“Insurers and brokers are very much in vogue with the investment community, especially PE and the family office sector. They see the opportunity for growth in a hardening market,” he says. “There is a war for talent happening where investors want to hunt people down, acquire them and retain them. When there is more poaching happening, there will inevitably be more disputes.”

Charles Wynn-Evans, partner with law firm Dechert, also points to a high level of job movement over the last couple of years among brokers but also among underwriters, especially where people want to leave to set up their own operation.

“There is an active market where people are trying to hire talent for new operations,” says Wynn-Evans, who heads up Dechert's employment practice in London. “Employers react differently to team departures and it’s a very context-specific issue. It can depend on how important the line of business is to them and how important it is to demonstrate that the employer will defend its position as well as the commercial benefit of potentially having to spend considerable sums of money on litigation – a cost benefit analysis can be crucial.”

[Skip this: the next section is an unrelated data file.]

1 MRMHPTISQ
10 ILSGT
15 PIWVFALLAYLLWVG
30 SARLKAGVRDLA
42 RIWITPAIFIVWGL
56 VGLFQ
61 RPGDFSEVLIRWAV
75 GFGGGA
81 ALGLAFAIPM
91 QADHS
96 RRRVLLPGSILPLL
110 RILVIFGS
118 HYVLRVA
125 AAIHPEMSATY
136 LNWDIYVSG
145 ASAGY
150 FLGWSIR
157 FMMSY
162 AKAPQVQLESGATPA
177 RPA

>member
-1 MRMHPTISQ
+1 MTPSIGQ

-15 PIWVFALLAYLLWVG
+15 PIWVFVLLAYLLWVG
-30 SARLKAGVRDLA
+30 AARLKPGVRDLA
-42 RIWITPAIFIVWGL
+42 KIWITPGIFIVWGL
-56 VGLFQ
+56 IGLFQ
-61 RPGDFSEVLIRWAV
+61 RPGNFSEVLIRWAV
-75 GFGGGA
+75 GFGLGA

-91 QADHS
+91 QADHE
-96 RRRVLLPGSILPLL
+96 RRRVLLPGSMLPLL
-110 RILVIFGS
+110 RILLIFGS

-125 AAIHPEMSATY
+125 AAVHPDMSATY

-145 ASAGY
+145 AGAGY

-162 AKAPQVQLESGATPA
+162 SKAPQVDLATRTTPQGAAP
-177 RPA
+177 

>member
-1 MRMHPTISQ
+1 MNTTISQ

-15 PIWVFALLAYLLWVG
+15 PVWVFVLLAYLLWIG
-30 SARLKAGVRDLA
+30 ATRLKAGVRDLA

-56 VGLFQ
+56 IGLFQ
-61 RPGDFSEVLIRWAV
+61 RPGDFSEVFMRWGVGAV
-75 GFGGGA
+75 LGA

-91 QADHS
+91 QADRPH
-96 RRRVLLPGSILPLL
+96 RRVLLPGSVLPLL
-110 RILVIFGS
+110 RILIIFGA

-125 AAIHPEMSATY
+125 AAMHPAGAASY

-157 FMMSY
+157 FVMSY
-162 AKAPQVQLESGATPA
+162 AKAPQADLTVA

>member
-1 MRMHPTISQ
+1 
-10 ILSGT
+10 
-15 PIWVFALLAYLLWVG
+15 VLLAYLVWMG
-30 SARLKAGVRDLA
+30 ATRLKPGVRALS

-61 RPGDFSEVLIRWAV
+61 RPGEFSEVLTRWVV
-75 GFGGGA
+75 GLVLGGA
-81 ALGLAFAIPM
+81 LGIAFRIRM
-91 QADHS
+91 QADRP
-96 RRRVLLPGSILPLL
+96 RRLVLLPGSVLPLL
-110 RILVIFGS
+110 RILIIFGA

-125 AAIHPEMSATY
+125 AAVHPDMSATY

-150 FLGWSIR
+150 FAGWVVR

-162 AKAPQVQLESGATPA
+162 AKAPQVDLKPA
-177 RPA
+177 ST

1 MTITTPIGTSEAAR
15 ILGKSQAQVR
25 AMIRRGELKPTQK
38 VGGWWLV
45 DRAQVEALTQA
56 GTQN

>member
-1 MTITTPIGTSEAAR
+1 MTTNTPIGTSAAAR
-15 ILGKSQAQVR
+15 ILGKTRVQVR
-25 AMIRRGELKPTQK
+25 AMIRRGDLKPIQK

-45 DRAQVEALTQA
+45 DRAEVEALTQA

Non-compete clauses

The more dynamic market for talent – and litigation - has brought the design of employment contracts clauses further into the spotlight. Non-compete clauses in particular have become more controversial and, in December, the UK Government launched a consultation on the subject in advance of introducing reforms.

The consultation is looking for views on whether non-compete clauses should be enforceable only when the employer provides compensation during the term of the clause. The Government is also considering prohibiting the use of all non-compete clauses, although it accepts that this proposal is unlikely to get much support from businesses.